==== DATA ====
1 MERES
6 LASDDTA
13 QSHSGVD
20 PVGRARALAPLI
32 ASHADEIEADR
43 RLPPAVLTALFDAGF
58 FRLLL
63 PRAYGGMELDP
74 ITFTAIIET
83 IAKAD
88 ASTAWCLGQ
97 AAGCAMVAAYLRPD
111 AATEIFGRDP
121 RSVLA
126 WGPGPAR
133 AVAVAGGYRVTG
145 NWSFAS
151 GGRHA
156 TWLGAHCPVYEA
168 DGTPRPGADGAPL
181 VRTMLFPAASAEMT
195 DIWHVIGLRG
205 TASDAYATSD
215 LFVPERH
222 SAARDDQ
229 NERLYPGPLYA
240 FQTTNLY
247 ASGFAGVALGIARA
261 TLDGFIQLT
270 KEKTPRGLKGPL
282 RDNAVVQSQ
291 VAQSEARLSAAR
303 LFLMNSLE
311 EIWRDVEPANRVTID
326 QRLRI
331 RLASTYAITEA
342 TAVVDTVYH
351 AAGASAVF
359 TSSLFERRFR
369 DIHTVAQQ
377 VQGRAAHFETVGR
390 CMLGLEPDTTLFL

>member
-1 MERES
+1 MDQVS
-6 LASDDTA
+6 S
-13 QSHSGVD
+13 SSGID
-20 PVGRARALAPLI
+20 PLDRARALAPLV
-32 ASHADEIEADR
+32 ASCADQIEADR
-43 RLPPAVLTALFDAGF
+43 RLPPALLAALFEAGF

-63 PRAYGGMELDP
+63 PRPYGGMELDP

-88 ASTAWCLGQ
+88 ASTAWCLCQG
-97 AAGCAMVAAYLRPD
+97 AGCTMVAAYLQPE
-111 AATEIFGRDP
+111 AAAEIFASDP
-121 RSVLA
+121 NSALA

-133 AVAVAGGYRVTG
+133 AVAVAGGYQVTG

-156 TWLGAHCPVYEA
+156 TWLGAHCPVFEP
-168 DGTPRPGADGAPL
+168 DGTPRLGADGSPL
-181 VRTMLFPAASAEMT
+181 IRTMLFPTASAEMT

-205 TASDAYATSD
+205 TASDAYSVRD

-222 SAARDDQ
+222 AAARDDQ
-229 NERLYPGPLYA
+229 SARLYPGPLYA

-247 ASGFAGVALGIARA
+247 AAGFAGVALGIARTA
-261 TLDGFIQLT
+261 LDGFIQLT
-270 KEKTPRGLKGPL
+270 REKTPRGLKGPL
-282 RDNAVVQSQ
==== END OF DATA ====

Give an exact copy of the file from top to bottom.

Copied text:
1 MERES
6 LASDDTA
13 QSHSGVD
20 PVGRARALAPLI
32 ASHADEIEADR
43 RLPPAVLTALFDAGF
58 FRLLL
63 PRAYGGMELDP
74 ITFTAIIET
83 IAKAD
88 ASTAWCLGQ
97 AAGCAMVAAYLRPD
111 AATEIFGRDP
121 RSVLA
126 WGPGPAR
133 AVAVAGGYRVTG
145 NWSFAS
151 GGRHA
156 TWLGAHCPVYEA
168 DGTPRPGADGAPL
181 VRTMLFPAASAEMT
195 DIWHVIGLRG
205 TASDAYATSD
215 LFVPERH
222 SAARDDQ
229 NERLYPGPLYA
240 FQTTNLY
247 ASGFAGVALGIARA
261 TLDGFIQLT
270 KEKTPRGLKGPL
282 RDNAVVQSQ
291 VAQSEARLSAAR
303 LFLMNSLE
311 EIWRDVEPANRVTID
326 QRLRI
331 RLASTYAITEA
342 TAVVDTVYH
351 AAGASAVF
359 TSSLFERRFR
369 DIHTVAQQ
377 VQGRAAHFETVGR
390 CMLGLEPDTTLFL

>member
-1 MERES
+1 MDQVS
-6 LASDDTA
+6 S
-13 QSHSGVD
+13 SSGID
-20 PVGRARALAPLI
+20 PLDRARALAPLV
-32 ASHADEIEADR
+32 ASCADQIEADR
-43 RLPPAVLTALFDAGF
+43 RLPPALLAALFEAGF

-63 PRAYGGMELDP
+63 PRPYGGMELDP

-88 ASTAWCLGQ
+88 ASTAWCLCQG
-97 AAGCAMVAAYLRPD
+97 AGCTMVAAYLQPE
-111 AATEIFGRDP
+111 AAAEIFASDP
-121 RSVLA
+121 NSALA

-133 AVAVAGGYRVTG
+133 AVAVAGGYQVTG

-156 TWLGAHCPVYEA
+156 TWLGAHCPVFEP
-168 DGTPRPGADGAPL
+168 DGTPRLGADGSPL
-181 VRTMLFPAASAEMT
+181 IRTMLFPTASAEMT

-205 TASDAYATSD
+205 TASDAYSVRD

-222 SAARDDQ
+222 AAARDDQ
-229 NERLYPGPLYA
+229 SARLYPGPLYA

-247 ASGFAGVALGIARA
+247 AAGFAGVALGIARTA
-261 TLDGFIQLT
+261 LDGFIQLT
-270 KEKTPRGLKGPL
+270 REKTPRGLKGPL
-282 RDNAVVQSQ